I was emailed an article by Johnny Farese concerning a Roman Catholic priest and the issue of faith alone. The following is the article and the link is through the Title above. Whether Mr. Cantalamessa is truly having his eyes opened or not, it is good that he can at least see that he only has empty hands of faith and cannot rely upon his good works for salvation. That is significant progress for any Roman Catholic priest, especially an Italian one!
Faith alone, not deeds, required for salvation, papal preacher tells pontiff
By Cindy Wooden
ATICAN CITY (CNS) -- Even those who spend their lives serving the church must recognize that faith alone will save them, the preacher of the papal household told Pope Benedict XVI and his closest aides.
"Christianity does not start with that which man must do to save himself, but with what God has done to save him," Capuchin Father Raniero Cantalamessa said in his Dec. 16 Advent meditation.
The preacher told the pope and top Vatican officials that they, like St. Paul, must avoid any temptation to think that the good works they have accomplished will guarantee their salvation.
"Gratuitous justification through faith in Christ is the heart" of St. Paul's preaching "and it is a shame that this has been practically absent from the ordinary preaching of the church," he said.
Father Cantalamessa said that the Protestant Reformation debate over the role of faith and works led the Catholic Church to focus so much on the need for the demonstration of faith in actions that it practically ignored the need for faith in the first place.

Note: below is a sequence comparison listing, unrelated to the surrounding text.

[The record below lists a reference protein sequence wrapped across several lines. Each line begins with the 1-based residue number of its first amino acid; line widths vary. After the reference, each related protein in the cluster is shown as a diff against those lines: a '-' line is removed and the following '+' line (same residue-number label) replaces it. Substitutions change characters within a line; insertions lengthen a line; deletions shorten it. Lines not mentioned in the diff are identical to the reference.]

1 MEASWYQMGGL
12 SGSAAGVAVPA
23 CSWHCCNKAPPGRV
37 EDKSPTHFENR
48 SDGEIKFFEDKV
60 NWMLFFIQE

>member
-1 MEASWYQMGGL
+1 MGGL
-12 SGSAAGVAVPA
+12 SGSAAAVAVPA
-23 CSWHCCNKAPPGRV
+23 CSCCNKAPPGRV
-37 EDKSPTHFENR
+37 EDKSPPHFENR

St. Paul, in his Letter to the Philippians, warned believers of the "mortal danger" of putting their own good works between them and Christ, as if the works would save them, Father Cantalamessa said.
Conversion to the fact that faith in Christ is the only means of salvation "is the conversion most needed by those who already are following Christ and have lived at the service of his church," the Capuchin said.
"It is a special conversion that does not consist in abandoning the bad, but abandoning the good, in a way," he said. "It means detaching oneself from everything one has done, repeating to oneself, 'We are useless servants; we have done only what was required.'"
Father Cantalamessa told a familiar Italian story about the shepherds near Bethlehem going to visit the newborn Jesus, each of them trying to outdo the others with the beauty of the gifts they offered.
One poor shepherd had nothing and was ashamed.
"Mary could not figure out how to accept all the gifts, since she was holding the baby in her arms," he said. "So, seeing the poor shepherd with his hands free, she handed Jesus to him."
"Having his hands free was his fortune and it should be ours as well," Father Cantalamessa said.